Video games have always had a dubious relationship with realism; that is the point of the medium. But even while players flit around alien worlds and carve a bloody path through Hell itself, one of the most egregious breaks with reality has always been the existential inertia showcased by the protagonist blessed with regenerating health.
On a practical level, regenerating health is a convenience for the player; it is an aspect of game design intended to keep gameplay threatening, without making it a hassle. It is a conscious choice to have the player focus on what is happening in front of them – a simplification designed to both stop you scavenging for health pickups, and from entering fights pre-wounded. If the player can recover all of their injuries in a few moments of sitting down quietly, then it encourages bolder play and more daring moves during gameplay.
On a practical level, regenerating health is a convenience for the player; it is an aspect of game design intended to keep gameplay threatening, without making it a hassle.
Consequently, it is no wonder that regenerating health is found so frequently in the first person shooter genre, especially in Call of Duty and Halo. Part of the fun of these games is your ability to engage in dangerous, risky moves without sacrificing the ability to make more later, to flow from combat scene to combat scene without the need to hunt for hidden health packs or rely on a healer.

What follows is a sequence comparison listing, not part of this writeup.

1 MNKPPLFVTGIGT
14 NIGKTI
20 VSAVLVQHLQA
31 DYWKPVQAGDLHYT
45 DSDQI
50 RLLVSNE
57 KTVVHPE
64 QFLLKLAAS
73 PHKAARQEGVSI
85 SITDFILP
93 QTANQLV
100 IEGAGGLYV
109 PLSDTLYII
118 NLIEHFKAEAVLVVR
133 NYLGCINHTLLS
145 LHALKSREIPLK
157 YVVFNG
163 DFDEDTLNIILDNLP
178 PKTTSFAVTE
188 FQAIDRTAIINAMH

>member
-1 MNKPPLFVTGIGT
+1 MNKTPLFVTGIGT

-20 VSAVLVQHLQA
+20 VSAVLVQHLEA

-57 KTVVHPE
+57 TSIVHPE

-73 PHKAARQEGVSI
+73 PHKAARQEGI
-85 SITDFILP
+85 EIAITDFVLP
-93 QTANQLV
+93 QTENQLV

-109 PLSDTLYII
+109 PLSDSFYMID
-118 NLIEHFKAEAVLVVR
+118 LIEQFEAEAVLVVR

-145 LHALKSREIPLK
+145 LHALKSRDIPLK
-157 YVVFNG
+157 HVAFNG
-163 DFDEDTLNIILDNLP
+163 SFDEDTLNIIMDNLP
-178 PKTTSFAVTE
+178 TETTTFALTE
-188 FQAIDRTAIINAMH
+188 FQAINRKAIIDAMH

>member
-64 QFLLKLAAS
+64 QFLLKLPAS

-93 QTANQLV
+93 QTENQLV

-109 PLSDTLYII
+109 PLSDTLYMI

It seems that players like it, too. Cover-based games with regenerating health have become an industry standard nowadays, with the trope rolling around in so-called triple A products for decades now. Warriors from Chivalry to Gears of War have fought off bullet wounds and sword lacerations to the face with a comfy sit-down behind some cover. Any injury in Borderlands can be fixed simply by ending the life of another creature while you’re bleeding out on the floor. As a result of this, enemy design is also freed up: it becomes kosher to face foes who can knock out nine-tenths of your health bar when that only accounts for a 15 second time-out.
Some games try and explain away regenerating health as shields, armour or some other kind of ablative protection. This philosophy has resulted in a more nuanced application of regenerating health in some games, hybridising limited and replenishing health to add some permanent implications to damage.
It is an aspect of game design intended to keep gameplay threatening, without making it a hassle.
Mass Effect 3 did it quite well, with your armour’s shielding acting as a regenerating barrier while the meat it protects needs restoration through medi-gel. Your robot body in Deus Ex: Human Revolution will secrete nanomachines and heal itself over time in a non-obtrusive fashion. With the ability to recover from wounds present but not overpowering, the overwhelming flexibility of approach these two games offer becomes a rich tapestry of experimentation without punishment for your failures.
And, I admit, regenerating health is good for gameplay. Anybody who’s played Metal Gear Solid 3 has had the endless cycle of knife-styptic-disinfectant-bandage to cure bullet wounds burnt into their brain. It is going to remain a part of the industry for as long as first-person shooters remain popular.
But I cannot help but have my immersion irreparably shattered every time my character picks themselves up off the ground, sucks their blood back into their veins and carries on fighting like their entrails aren’t painting the pavement.